Smoke Alarms

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  • Smoke Alarms

    Can anyone advise me whether the landlord has to provide a smoke alarm for the rented property? Also, if they supply a battery powered one, whose responsibility is it to change the battery.

    Thanks

  • #2
    Your Landlord does have to have a Fire Alarm installed. Its the Lanlords responsibilty to ensure the fire alarm is working correctly and should check it periodically. I do it once a week.

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    • #3
      Thanks for the quick reply. Do you know how many has to be installed, i.e. is it just one for downstairs and one for upstairs? Also, do they need to supply fire blankets for the kitchen, and any other fire saftey things?

      Thanks

      Comment


      • #4
        Originally posted by mk85 View Post
        Your Landlord does have to have a Fire Alarm installed. Its the Lanlords responsibilty to ensure the fire alarm is working correctly and should check it periodically. I do it once a week.
        Yes, and also see the new Regulatory Reform (Fire Safety) Order 2006.
        JEFFREY SHAW, solicitor [and Topic Expert], Nether Edge Law*
        1. Public advice is believed accurate, but I accept no legal responsibility except to direct-paying private clients.
        2. Telephone advice: see http://www.landlordzone.co.uk/forums/showthread.php?t=34638.
        3. For paid advice about conveyancing/leaseholds/L&T, contact me* and become a private client.
        4. *- Contact info: click on my name (blue-highlight link).

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        • #5
          http://www.landlordzone.co.uk/fire_safety.htm

          Shelter indicates that it could come under the tenant's responsibility for minor maintenance, such as changing a light bulb

          http://england.shelter.org.uk/advice/advice-3182.cfm

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          • #6
            According to the landlordzone info,

            "There is no compulsory requirement to provide fire extinguishers or fire blankets in normal tenanted properties, but again, this may be a wise precaution, at least in the kitchen area.

            Having made the decision to provide fire extinguishers though, the landlord or agent should then arrange for a 12 monthly service."

            Is this information out of date, then? And I take it that there are more stringent regulations for properties that require a HMO licence?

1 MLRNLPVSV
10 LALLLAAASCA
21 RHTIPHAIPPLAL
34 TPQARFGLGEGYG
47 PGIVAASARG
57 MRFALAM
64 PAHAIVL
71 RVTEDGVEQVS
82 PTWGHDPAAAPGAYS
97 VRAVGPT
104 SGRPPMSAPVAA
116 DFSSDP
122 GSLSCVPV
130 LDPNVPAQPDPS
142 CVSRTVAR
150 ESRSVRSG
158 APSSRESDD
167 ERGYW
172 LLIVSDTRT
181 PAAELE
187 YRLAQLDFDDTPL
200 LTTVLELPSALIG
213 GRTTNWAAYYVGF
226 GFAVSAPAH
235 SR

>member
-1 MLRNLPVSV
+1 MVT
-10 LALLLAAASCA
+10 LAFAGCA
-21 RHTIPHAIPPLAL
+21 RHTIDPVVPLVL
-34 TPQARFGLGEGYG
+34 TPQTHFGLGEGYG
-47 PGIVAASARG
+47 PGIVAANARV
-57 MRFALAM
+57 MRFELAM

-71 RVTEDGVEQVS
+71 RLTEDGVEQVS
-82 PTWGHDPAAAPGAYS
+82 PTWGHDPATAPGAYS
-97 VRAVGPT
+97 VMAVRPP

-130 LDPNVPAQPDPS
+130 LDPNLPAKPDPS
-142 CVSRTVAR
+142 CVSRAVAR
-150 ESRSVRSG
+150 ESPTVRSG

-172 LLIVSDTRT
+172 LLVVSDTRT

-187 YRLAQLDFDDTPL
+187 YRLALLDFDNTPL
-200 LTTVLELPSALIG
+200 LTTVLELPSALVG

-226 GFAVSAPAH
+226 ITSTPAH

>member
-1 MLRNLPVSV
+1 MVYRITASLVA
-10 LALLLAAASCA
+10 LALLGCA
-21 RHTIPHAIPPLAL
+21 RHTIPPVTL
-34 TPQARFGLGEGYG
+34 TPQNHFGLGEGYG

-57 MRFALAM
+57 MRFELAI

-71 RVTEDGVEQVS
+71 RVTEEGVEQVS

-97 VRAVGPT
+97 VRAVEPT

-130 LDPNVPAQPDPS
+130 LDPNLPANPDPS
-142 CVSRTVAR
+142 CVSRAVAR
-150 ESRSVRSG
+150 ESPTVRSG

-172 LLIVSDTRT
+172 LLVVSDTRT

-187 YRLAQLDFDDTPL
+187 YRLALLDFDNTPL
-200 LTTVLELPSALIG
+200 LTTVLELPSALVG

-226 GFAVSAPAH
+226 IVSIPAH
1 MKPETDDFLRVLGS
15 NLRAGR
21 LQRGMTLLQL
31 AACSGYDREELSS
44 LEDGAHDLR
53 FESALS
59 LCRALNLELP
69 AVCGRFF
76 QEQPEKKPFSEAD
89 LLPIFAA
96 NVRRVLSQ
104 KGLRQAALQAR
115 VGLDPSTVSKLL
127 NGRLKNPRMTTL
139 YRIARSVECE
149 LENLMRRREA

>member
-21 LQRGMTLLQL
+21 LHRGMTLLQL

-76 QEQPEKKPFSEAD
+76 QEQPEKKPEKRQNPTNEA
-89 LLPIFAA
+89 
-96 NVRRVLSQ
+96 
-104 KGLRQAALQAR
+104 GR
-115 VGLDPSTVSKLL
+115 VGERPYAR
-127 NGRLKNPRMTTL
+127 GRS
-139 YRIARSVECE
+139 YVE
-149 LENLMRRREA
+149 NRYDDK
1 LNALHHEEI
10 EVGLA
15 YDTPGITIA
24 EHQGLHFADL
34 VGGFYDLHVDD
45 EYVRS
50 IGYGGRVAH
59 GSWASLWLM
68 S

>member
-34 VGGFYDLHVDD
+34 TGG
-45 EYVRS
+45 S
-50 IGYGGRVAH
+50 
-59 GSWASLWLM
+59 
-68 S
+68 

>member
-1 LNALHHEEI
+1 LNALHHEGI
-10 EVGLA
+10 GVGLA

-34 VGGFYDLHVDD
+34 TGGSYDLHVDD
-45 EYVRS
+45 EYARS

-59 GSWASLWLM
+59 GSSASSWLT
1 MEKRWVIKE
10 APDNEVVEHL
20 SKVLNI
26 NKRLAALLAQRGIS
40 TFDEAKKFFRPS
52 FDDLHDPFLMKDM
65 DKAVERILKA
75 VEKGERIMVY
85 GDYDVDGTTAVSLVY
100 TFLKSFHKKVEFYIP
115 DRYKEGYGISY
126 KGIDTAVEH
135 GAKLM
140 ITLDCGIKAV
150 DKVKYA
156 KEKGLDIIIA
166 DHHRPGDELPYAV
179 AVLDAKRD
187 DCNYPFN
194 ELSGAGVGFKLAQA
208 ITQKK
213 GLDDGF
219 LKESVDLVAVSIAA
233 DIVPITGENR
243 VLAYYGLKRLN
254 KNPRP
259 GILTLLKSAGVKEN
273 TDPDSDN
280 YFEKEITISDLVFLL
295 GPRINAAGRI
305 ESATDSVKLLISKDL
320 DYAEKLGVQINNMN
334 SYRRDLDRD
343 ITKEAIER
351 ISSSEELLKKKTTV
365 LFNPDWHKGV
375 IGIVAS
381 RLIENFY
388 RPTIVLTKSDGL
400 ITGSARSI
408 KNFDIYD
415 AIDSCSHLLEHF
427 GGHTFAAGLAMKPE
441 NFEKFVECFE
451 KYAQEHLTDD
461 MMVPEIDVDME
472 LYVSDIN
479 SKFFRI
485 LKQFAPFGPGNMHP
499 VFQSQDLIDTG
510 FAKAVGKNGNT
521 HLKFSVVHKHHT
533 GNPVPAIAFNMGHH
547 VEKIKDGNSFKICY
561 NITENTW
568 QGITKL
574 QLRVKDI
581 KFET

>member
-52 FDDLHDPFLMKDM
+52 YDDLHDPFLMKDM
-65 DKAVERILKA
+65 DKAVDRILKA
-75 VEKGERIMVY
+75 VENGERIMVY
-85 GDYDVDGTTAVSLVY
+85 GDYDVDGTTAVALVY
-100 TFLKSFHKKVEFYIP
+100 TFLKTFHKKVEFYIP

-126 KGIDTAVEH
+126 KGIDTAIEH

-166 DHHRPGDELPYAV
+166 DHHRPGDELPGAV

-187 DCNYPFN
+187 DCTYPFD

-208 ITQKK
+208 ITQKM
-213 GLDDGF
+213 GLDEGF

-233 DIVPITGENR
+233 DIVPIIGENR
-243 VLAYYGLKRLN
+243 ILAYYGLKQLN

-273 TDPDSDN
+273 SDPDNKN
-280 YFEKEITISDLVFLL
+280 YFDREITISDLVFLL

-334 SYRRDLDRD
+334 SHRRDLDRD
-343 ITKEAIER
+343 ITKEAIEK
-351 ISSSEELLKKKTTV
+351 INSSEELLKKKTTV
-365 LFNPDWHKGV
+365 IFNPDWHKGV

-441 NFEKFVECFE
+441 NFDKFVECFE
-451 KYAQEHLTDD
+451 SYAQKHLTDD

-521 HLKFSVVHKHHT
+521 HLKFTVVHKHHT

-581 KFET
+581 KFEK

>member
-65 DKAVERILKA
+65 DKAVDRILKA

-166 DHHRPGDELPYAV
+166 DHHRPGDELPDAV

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            • #7
              If its a HMO then you also need to supply fire blankets and CO2 Fire Extinguishers, under the New HMO licensing laws. Although i'm not sure about houses rented to single households.

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              • #8
                One of my properties has two bedrooms and is ocupied by two ladies who are not related as joint tenants. With regard to the new HMO legislation, I contacted the environmental health department of the appropriate L.A. I was advised that this property, on their rules constituted a HMO but I was not (thank heavens) expected to be licenced. Their requiremnts boiled down to providing a fire blanket in the kitchen.

                P.P.
                Any information given in this post is based on my personal experience as a landlord, what I have learned from this and other boards and elsewhere. It is not to be relied on. Definitive advice is only available from a Solicitor or other appropriately qualified person.

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                • #9
                  Originally posted by mk85 View Post
                  Your Landlord does have to have a Fire Alarm installed. Its the Lanlords responsibilty to ensure the fire alarm is working correctly and should check it periodically. I do it once a week.
                  UTTER RUBBISH AS A GENERAL COMMENT!
                  The advice I give should not be construed as a definitive answer, and is without prejudice or liability. You are advised to consult a specialist solicitor or other person of equal legal standing.

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                  • #10
                    Originally posted by Paul_f View Post
                    UTTER RUBBISH AS A GENERAL COMMENT!
                    Just what I was thinking! Does mk85 really go round to see his tenant(s) every week in order to check their alarm?!

                    Personally, I get my tenants to sign the following release form at the start of a tenancy:

                    This property has been provided with a smoke alarm/s. At the commencement of this tenancy the smoke alarm/s have been fitted with new batteries and tested for correct operation.
                    Please be aware that the tenancy agreement requires that you as tenant/s ensure that the smoke alarm/s are operable at all times, to test for correct operation of the smoke alarm/s on a regular basis (suggest weekly) and to replace the batteries with new ones as and when required. In the event of a fault developing with a smoke alarm (ie it fails routine testing even with new battery) the landlord must be notified immediately.

                    .................................................. .................................................. .................................

                    I/we hereby confirm that the smoke alarm/s have been tested in our presence on entry to this tenancy and are in full working order. I/we fully accept our responsibilities regarding the maintenance of the smoke alarm/s throughout the term of our occupancy and hereby absolve the landlord and/or the managing agent from responsibility should I/we fail to comply.